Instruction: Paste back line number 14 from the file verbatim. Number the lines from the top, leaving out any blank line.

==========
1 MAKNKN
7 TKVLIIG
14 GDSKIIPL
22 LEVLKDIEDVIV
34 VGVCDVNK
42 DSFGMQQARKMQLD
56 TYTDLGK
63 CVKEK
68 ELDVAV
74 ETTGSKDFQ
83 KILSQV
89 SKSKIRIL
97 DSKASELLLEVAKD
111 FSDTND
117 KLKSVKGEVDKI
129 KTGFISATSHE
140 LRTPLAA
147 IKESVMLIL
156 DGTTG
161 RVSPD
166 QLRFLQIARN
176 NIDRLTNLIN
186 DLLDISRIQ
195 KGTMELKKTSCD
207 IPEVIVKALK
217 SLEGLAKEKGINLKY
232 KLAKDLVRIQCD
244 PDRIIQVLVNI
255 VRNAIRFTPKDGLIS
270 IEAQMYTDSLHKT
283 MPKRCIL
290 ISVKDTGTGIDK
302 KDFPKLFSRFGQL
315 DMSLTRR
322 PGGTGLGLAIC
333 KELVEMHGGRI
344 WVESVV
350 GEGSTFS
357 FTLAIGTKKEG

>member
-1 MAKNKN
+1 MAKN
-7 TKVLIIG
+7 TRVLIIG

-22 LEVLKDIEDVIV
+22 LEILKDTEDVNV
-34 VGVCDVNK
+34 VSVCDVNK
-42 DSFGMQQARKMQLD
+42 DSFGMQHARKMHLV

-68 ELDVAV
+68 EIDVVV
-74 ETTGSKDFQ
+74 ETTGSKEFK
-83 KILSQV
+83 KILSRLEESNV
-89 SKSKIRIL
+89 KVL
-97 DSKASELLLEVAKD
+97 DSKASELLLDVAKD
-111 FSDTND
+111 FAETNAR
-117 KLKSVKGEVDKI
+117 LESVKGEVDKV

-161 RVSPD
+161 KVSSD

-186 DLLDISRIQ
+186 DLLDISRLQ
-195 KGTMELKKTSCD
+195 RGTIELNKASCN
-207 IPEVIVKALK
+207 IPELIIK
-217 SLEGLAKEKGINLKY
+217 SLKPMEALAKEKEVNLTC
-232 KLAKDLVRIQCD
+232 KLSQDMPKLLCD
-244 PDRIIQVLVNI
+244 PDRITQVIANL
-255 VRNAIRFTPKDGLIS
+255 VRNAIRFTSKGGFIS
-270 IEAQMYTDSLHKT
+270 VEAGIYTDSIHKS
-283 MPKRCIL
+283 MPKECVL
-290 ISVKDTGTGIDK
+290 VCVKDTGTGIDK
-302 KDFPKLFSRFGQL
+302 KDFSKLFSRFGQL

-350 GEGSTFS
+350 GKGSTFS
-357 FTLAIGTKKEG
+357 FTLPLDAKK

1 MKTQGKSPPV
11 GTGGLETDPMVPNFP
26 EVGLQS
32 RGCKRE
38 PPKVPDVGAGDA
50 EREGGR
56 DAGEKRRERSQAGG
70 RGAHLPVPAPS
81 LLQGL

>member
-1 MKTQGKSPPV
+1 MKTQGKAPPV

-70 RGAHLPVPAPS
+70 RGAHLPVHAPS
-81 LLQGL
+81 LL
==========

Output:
111 FSDTND